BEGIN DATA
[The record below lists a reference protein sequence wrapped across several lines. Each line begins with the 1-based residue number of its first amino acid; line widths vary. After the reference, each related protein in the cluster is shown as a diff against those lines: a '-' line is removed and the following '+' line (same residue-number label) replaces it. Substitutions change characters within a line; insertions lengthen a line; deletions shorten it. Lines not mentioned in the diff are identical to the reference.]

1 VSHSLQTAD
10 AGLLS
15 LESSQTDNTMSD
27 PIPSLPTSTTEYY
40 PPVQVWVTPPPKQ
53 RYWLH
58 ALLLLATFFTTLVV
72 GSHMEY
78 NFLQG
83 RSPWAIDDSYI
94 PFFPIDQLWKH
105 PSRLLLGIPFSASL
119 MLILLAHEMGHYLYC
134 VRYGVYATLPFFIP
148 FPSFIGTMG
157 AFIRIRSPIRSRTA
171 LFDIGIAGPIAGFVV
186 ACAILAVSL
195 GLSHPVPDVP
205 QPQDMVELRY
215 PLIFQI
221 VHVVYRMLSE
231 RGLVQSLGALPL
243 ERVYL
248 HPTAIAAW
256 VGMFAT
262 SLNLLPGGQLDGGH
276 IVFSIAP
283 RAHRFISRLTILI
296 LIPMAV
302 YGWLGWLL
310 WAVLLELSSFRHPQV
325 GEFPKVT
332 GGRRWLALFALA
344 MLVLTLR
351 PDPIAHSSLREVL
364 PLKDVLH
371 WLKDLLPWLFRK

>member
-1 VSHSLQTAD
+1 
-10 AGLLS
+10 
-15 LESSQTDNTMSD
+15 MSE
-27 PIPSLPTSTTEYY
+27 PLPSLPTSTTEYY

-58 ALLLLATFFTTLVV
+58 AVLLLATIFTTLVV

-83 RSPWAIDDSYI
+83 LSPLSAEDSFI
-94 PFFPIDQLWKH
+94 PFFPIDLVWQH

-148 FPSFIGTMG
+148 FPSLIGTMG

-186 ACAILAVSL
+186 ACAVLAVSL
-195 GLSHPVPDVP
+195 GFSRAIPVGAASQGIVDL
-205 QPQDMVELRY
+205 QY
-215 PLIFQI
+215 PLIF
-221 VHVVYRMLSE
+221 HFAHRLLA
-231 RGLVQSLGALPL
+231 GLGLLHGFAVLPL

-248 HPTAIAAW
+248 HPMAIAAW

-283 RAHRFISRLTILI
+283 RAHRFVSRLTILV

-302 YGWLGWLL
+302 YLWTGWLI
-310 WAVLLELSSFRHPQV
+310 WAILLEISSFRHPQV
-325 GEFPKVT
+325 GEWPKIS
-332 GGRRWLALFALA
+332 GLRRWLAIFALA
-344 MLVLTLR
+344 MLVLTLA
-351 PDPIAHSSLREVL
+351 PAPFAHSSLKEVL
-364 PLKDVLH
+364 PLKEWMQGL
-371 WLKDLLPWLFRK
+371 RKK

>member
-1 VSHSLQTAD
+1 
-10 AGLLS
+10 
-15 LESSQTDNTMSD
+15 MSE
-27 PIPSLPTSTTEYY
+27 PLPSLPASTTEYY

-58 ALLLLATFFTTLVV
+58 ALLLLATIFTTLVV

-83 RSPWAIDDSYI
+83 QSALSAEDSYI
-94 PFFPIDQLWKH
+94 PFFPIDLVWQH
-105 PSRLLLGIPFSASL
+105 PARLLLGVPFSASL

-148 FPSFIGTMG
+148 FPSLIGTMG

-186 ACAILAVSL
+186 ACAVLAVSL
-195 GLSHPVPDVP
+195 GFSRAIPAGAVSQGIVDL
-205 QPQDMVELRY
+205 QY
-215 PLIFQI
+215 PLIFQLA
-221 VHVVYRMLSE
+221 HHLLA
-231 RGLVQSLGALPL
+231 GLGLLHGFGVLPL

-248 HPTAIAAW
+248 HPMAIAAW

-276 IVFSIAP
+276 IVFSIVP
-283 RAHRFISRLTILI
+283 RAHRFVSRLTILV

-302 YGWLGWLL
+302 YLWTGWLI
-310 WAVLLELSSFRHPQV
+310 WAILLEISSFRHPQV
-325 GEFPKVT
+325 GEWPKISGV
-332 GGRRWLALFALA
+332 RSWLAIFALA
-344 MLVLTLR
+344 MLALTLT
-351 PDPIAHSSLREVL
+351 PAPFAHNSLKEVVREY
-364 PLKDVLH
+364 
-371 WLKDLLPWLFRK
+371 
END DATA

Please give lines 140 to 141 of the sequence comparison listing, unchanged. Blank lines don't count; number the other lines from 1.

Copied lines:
-371 WLKDLLPWLFRK
+371 